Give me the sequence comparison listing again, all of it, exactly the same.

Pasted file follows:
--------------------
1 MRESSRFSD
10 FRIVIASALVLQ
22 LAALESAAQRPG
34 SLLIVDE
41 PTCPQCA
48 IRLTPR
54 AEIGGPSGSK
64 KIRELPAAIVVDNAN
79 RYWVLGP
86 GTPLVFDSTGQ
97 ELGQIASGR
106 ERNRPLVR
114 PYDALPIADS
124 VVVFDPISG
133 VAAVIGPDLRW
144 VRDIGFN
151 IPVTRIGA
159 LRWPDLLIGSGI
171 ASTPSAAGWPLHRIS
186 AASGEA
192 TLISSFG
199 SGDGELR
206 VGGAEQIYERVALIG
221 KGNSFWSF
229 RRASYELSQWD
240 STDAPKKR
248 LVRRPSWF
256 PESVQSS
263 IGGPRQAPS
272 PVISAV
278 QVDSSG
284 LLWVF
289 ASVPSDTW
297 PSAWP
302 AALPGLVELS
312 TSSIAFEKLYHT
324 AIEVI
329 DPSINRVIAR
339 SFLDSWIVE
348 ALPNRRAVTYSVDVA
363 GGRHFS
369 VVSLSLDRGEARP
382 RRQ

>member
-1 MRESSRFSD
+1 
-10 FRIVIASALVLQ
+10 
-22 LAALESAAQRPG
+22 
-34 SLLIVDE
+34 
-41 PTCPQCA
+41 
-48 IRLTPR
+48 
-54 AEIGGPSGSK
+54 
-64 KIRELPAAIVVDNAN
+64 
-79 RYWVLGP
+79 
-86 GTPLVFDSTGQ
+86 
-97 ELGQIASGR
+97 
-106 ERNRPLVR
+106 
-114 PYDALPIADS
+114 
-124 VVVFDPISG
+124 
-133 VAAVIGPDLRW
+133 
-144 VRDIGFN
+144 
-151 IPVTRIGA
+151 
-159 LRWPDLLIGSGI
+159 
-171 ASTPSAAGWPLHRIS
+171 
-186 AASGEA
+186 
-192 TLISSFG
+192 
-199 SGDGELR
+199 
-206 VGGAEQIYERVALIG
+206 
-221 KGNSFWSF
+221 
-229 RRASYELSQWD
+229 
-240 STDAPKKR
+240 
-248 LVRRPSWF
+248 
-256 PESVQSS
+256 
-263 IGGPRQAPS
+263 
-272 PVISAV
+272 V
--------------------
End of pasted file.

1 MRESSRFSD
10 FRIVIASALVLQ
22 LAALESAAQRPG
34 SLLIVDE
41 PTCPQCA
48 IRLTPR
54 AEIGGPSGSK
64 KIRELPAAIVVDNAN
79 RYWVLGP
86 GTPLVFDSTGQ
97 ELGQIASGR
106 ERNRPLVR
114 PYDALPIADS
124 VVVFDPISG
133 VAAVIGPDLRW
144 VRDIGFN
151 IPVTRIGA
159 LRWPDLLIGSGI
171 ASTPSAAGWPLHRIS
186 AASGEA
192 TLISSFG
199 SGDGELR
206 VGGAEQIYERVALIG
221 KGNSFWSF
229 RRASYELSQWD
240 STDAPKKR
248 LVRRPSWF
256 PESVQSS
263 IGGPRQAPS
272 PVISAV
278 QVDSSG
284 LLWVF
289 ASVPSDTW
297 PSAWP
302 AALPGLVELS
312 TSSIAFEKLYHT
324 AIEVI
329 DPSINRVIAR
339 SFLDSWIVE
348 ALPNRRAVTYSVDVA
363 GGRHFS
369 VVSLSLDRGEARP
382 RRQ

>member
-1 MRESSRFSD
+1 
-10 FRIVIASALVLQ
+10 
-22 LAALESAAQRPG
+22 
-34 SLLIVDE
+34 
-41 PTCPQCA
+41 
-48 IRLTPR
+48 
-54 AEIGGPSGSK
+54 
-64 KIRELPAAIVVDNAN
+64 
-79 RYWVLGP
+79 
-86 GTPLVFDSTGQ
+86 
-97 ELGQIASGR
+97 
-106 ERNRPLVR
+106 
-114 PYDALPIADS
+114 
-124 VVVFDPISG
+124 
-133 VAAVIGPDLRW
+133 
-144 VRDIGFN
+144 
-151 IPVTRIGA
+151 
-159 LRWPDLLIGSGI
+159 
-171 ASTPSAAGWPLHRIS
+171 
-186 AASGEA
+186 
-192 TLISSFG
+192 
-199 SGDGELR
+199 
-206 VGGAEQIYERVALIG
+206 
-221 KGNSFWSF
+221 
-229 RRASYELSQWD
+229 
-240 STDAPKKR
+240 
-248 LVRRPSWF
+248 
-256 PESVQSS
+256 
-263 IGGPRQAPS
+263 
-272 PVISAV
+272 V